NO MORE TORCETRAPIBS!
That was the collective vow sworn by Big Pharma last December following Pfizer's $1 billion–down–the–tubes withdrawal of the
cholesterol compound they had touted as the most important drug of the decade. The question is, What's the right organizational
construct to support innovation—or at least to stop Phase III failures?
The large-cap pharmas are all carrying out interesting experiments in how they do R&D, hoping to save time and money at no
cost to quality. With Januvia, its novel type 2 diabetes drug, Merck has shown that it can be done. With a new CEO, who believed
in bringing all the voices in the company together as one, and the implementation of an integrated new R&D model, Merck got
Januvia to market in record-breaking time. Now, a mere six years after it was born, the drug stands to earn $762 million in
Gary Herman, executive director of Merck's Department of Experimental Medicine. Herman spearheaded early development of Januvia
and is now bringing his ideas to additional therapeutic areas.
That achievement prompted us to start Pharm Exec's "R&D Innovation" series by interviewing Gary Herman, the executive director of the firm's year-old Department of Experimental
Medicine. Herman spearheaded the Januvia early-development program—and is now charged with working his magic across Merck's
many therapeutic areas.
Lesson number one: Change is never easy. And the process of getting better products out faster has as much to do with corporate
culture as it does with science. Merck's storied scientists must now work in new ways—collaboratively, and with a ready acceptance
of failure and ability to move on...quickly.
When did you first realize that the old way of doing R&D was no longer working and needed to be fixed?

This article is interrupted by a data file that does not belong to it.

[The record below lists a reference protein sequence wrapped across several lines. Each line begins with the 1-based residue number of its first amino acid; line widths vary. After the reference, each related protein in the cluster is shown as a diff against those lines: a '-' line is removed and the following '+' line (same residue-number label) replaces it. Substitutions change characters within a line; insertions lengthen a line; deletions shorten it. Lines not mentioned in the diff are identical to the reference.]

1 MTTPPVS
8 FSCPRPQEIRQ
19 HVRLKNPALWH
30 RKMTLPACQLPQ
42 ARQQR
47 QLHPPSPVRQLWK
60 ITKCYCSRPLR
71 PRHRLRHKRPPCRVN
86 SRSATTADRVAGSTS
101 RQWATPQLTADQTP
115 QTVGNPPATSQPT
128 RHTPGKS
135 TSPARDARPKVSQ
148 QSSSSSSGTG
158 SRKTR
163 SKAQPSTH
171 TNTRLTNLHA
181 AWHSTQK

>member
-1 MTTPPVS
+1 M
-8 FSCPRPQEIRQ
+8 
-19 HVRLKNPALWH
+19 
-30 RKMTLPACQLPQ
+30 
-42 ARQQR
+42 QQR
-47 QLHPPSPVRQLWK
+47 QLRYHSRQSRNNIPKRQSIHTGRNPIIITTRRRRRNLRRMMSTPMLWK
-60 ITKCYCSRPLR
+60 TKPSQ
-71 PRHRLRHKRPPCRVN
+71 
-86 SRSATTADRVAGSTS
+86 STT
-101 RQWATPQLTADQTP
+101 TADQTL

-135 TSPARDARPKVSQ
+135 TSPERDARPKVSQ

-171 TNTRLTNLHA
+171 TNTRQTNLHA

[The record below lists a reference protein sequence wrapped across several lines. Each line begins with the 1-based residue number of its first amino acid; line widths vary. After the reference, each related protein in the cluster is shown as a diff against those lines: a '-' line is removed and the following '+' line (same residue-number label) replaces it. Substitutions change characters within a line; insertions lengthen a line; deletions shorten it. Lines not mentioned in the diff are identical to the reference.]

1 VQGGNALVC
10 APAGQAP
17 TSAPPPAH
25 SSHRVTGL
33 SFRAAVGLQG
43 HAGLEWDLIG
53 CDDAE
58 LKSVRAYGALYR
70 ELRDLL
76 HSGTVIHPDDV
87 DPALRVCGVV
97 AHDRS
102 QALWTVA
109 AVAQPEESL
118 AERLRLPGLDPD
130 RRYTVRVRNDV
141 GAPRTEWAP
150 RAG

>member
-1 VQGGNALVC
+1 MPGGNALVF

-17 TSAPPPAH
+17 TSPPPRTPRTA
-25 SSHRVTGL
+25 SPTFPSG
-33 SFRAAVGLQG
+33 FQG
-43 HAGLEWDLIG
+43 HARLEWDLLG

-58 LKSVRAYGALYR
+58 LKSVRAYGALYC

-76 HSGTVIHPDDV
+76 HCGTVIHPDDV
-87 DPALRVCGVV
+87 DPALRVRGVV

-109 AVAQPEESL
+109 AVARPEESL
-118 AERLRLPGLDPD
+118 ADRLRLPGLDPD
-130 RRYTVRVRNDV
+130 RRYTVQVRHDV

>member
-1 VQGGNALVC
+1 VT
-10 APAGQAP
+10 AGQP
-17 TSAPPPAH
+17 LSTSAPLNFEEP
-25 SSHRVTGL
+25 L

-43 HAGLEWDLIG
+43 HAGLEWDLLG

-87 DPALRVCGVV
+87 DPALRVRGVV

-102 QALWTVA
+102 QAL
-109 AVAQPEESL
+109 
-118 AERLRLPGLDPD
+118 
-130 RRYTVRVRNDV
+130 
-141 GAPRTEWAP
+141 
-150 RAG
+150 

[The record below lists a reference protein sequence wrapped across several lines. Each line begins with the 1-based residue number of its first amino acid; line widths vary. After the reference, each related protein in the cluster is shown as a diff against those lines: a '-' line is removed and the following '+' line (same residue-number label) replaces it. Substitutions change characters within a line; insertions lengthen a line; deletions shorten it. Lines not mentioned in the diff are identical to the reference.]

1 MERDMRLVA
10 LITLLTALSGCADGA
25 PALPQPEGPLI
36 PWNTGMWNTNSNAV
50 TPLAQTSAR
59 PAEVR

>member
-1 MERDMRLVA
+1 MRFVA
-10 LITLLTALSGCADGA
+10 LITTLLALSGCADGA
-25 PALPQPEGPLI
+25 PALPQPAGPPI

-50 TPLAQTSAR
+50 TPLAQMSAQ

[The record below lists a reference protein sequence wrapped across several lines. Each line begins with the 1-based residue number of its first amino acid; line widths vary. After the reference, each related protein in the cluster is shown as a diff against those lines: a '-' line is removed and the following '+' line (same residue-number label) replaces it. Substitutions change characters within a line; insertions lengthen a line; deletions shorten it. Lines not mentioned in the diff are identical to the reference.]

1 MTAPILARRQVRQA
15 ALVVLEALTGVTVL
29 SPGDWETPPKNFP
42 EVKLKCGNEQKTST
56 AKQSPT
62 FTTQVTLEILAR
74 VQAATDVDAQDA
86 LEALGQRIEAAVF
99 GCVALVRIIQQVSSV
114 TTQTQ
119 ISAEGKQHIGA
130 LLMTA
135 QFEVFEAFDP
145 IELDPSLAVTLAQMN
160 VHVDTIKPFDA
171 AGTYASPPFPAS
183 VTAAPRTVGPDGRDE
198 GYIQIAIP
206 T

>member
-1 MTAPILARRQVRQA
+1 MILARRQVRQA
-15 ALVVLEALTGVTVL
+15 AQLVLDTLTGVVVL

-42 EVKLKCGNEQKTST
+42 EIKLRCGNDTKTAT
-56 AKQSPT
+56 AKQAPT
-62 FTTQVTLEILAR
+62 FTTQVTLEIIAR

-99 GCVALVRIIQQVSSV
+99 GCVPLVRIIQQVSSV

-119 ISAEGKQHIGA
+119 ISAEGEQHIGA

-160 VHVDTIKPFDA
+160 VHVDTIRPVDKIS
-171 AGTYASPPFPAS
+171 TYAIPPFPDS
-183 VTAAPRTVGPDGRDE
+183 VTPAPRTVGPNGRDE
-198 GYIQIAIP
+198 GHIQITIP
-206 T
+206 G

It's been an evolution. Back in 2001, I started work on our dipeptidyl peptidase IV inhibitor—which became Januvia. We were
significantly behind in this area of type 2 diabetes. We began to think about how we could do things much faster to determine
whether our compounds were working. We used single-dose studies in patients with diabetes, giving them a glucose challenge.
We then measured all kinds of biomarkers to figure out what the optimal dose would be. We were able to shave more than a year
off of our development timeline. With Januvia, there was a company-wide recognition that we could really do things much faster.
How long did it take to get Januvia from lab to market?
The compound was born in early 2002. It was on the market at the end of 2006.
Four years—that's less than half of the drug-development process.
People worked very hard. It was prioritized. We recognized we could use experimental medicine to make a much faster determination
about whether a compound was going to work. In fact, most drugs that go into man are not going to work—only about 8 percent
end up working.
That was when I started to develop an interest. Lots of synergies were going on in the company. In 2004, 2005, there was a
decision to have some of us working full-time trying to develop and integrate the discipline into how we do drug development.
Are there pivotal points in the discovery process where the biomarker approach is most useful?
The sweet spot is early in clinical development: After you've gone into human beings, you try to determine as early as possible
whether the medication is likely to have a benefit. You're getting some confirmation of the effect on the biology that things
are happening in a desirable way, but it's not proving this is doing everything it's going to do as a medication.